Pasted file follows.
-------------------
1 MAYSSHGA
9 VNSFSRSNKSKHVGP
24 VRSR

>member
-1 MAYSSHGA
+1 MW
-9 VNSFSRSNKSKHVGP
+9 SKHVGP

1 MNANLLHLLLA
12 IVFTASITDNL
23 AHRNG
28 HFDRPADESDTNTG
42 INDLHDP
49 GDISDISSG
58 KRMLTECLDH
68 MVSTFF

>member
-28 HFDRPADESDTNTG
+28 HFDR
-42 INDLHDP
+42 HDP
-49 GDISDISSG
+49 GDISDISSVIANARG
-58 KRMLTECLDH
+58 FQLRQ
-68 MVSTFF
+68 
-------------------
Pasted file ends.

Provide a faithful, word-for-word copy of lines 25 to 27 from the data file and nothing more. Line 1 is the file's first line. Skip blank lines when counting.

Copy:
+58 FQLRQ
-68 MVSTFF
+68 